Back in the days when I blogged at Townhall.com I regularly argued with anti-government types who alternately identified themselves as libertarians, anarchists, minarchists and anarcho-libertarians. They weren’t quite sure what they stood for or precisely what they wanted, but they denounced me as a “grateful slave” to government because I was a conservative Republican. Despite all of their angry fist-shaking, their attempts at debating me failed because they could not get around this one inarguable fact: there will be government.
Thomas Paine said, “Government, even in its best state, is but a necessary evil; in its worst state, an intolerable one.” The anarchists will quibble, pointlessly, about whether government is “necessary,” but this is like arguing over whether mountains are necessary or rocks are necessary. Why argue whether something is “necessary” when it is going to exist regardless? Government is a reality. It is going to exist whether we like it or not, and whether anyone deems it “necessary” or not. The reason I know this is because it occurs in every society, across geography and across time, from tribal chieftains to Pharaohs to kings and queens to prime ministers to presidents and congresses….. government has existed in one form or another. This is the nature of the human race. It’s why ships have captains, corporations have boards and CEOs, schools have principles and towns have mayors. Society yearns for order and order requires leadership. And the dirty little secret of the anarchists is that they don’t want to ban order, they want to define it.
The point of this tale is to explain the thinking of America’s great Founders. The anarchists would argue that the Founders weren’t great at all, that they were just self-serving men who wanted to install a government of their own liking, and in doing so they empowered the power-hungry and set us up for the ongoing struggle against big government that has persisted ever since. But I believe the Founders, knowing and living history as they did, were responding to the reality that there will be overarching government, and if they did not shape it, someone else inevitably would. So they seized the moment and shaped a Constitution that, if adhered to, promised to protect liberty by limiting the reach and power of the federal government. In doing so it’s true that they also created the means by which the power-hungry could worm their way in and take control, as we’ve seen others do again and again throughout history. The fact is, though, the power-hungry are always lurking and would come no matter what. Just as human nature prescribes that societies will instinctively sort themselves into leaders and followers, it also prescribes that a fraction of the population will be driven by an insatiable quest for power. The Founders made no claims of having the magic to defeat them. They could only set up a firewall and hope that we would have the wisdom, the fortitude and the perseverance to preserve it. I think they would be disappointed, but not surprised, to see how the firewall is crumbling today, and how the power-hungry have seeped into the cracks like water through a compromised dam.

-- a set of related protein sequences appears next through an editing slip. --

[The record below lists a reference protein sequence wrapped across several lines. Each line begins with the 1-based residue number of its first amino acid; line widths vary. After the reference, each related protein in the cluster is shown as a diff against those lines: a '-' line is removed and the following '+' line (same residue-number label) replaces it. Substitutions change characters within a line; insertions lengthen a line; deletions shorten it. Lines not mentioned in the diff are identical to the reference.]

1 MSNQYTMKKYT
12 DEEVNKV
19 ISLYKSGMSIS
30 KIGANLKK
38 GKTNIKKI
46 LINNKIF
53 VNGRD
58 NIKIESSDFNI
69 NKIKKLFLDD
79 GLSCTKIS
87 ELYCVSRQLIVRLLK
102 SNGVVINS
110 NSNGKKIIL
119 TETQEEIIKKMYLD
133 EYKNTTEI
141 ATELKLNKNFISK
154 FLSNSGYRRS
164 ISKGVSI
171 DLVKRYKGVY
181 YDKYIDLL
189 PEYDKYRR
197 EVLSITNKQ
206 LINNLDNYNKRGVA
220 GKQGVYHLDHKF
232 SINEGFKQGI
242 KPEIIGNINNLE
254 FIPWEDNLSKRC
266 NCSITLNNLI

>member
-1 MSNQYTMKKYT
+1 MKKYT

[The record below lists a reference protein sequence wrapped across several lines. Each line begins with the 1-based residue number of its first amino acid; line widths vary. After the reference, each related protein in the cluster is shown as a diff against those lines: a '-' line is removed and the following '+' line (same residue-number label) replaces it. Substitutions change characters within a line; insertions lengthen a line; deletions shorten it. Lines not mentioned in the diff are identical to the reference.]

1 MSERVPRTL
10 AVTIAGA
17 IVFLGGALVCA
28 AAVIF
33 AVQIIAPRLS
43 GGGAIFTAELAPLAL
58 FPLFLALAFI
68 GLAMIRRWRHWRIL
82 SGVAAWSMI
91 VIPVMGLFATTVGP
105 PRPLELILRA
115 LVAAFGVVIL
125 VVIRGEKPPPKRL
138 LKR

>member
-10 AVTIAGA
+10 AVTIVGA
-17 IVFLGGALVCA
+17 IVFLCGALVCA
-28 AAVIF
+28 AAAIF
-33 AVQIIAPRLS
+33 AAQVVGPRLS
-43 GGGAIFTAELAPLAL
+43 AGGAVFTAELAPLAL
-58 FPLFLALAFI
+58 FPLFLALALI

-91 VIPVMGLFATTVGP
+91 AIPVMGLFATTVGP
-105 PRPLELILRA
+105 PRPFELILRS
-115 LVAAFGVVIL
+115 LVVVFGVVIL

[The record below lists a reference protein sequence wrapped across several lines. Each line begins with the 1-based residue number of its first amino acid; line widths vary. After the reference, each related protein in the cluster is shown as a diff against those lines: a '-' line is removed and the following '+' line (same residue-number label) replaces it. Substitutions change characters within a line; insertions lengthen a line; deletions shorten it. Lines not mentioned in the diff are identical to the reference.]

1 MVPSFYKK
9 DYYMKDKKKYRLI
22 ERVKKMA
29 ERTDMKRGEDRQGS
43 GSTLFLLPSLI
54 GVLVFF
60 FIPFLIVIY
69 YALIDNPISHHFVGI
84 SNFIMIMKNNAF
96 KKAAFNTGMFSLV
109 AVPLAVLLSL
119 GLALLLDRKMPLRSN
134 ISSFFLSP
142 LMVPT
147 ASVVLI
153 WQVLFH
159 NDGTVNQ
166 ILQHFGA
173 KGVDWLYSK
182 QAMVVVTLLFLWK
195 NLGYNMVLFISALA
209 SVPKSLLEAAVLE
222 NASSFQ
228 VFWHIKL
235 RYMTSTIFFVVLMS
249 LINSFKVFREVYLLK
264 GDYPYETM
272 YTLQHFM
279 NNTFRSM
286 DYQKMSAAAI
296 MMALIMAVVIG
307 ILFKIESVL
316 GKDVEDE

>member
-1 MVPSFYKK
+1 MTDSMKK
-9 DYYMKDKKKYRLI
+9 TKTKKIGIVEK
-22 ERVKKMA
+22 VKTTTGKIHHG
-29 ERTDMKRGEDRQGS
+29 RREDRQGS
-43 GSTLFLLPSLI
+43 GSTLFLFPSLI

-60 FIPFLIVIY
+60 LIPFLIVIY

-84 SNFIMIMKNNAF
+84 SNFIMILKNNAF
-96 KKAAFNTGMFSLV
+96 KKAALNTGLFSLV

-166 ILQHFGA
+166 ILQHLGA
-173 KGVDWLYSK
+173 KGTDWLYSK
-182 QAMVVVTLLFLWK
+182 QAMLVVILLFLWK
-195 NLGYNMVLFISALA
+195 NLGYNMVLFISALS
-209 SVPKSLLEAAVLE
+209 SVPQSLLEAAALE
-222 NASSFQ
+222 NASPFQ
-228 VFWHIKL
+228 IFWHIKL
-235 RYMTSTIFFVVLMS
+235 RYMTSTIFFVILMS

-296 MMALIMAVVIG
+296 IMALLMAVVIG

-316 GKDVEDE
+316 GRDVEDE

The two governments that I refer to in this tale, therefore, are the government of the Founders (i.e. The People) versus government of the power-hungry, both of which are waging a fierce battle for control of the means to carry out their mission, i.e. our federal government. The Founder’s government sees itself as defined and limited by the four corners of the Constitution. It’s job is to provide for the nation’s defense, our common welfare and to be America’s trustee when dealing the rest of the world. The government of the power-hungry sees itself as limited only by what it can’t get away with. It sees the federal government as a tool for forcing the American people to bend to the will of the power-hungry and to transfer wealth from one group of Americans to another so as to serve the ultimate interests of the power-hungry. The government of the power-hungry performs the role required by the Constitution only to the extent that it serves the ultimate interests of the power-hungry.
So whether government is “good” or not all depends on which government you’re talking about: the Founder’s government (good) or the government of the power-hungry (evil), though the great rub is that the same host makes it possible for either one to exist. I’ve been accused by some of being “anti-government” and by others of being “a government slave.” LOL. They’re both right, and they’re both wrong. That’s the nature of the times we live in.
Keep an eye on the fight brewing in Florida. Looks like it could come down to a battle of the Florida constitution versus the power-hungry who are testing the citizens’ will to enforce that constitution. It may be the perfect micro-study of the battle described above.